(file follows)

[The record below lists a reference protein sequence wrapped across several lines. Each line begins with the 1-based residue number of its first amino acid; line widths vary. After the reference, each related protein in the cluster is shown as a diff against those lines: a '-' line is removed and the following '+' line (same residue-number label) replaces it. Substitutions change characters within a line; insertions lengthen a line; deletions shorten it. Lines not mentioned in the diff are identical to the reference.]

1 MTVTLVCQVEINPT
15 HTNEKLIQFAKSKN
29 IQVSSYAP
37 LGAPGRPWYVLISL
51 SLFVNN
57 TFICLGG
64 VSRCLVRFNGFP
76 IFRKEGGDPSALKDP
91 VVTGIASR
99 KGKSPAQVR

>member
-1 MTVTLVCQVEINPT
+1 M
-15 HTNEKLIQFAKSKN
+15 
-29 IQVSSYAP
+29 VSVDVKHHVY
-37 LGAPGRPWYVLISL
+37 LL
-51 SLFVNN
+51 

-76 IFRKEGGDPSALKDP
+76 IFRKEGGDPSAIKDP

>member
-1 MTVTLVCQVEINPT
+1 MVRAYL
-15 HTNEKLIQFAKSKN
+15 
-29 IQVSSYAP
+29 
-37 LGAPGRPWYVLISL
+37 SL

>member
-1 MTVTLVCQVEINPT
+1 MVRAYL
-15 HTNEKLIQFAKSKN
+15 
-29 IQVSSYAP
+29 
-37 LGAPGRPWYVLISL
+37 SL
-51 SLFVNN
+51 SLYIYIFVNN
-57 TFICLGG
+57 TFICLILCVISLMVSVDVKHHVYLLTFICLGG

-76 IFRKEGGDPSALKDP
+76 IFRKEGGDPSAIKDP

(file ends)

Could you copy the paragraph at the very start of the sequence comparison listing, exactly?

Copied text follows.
[The record below lists a reference protein sequence wrapped across several lines. Each line begins with the 1-based residue number of its first amino acid; line widths vary. After the reference, each related protein in the cluster is shown as a diff against those lines: a '-' line is removed and the following '+' line (same residue-number label) replaces it. Substitutions change characters within a line; insertions lengthen a line; deletions shorten it. Lines not mentioned in the diff are identical to the reference.]